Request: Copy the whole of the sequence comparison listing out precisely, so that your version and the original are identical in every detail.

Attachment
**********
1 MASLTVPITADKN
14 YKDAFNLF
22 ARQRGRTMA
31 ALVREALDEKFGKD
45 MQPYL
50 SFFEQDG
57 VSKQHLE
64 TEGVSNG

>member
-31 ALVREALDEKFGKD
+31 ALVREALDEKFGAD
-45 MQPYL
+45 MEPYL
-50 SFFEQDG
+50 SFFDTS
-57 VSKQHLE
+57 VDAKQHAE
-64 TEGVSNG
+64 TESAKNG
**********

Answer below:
1 MASLTVPITADKN
14 YKDAFNLF
22 ARQRGRTMA
31 ALVREALDEKFGKD
45 MQPYL
50 SFFEQDG
57 VSKQHLE
64 TEGVSNG

>member
-31 ALVREALDEKFGKD
+31 ALVREALDEKFGAD
-45 MQPYL
+45 MEPYL
-50 SFFEQDG
+50 SFFDTS
-57 VSKQHLE
+57 VDAKQHAE
-64 TEGVSNG
+64 TESAKNG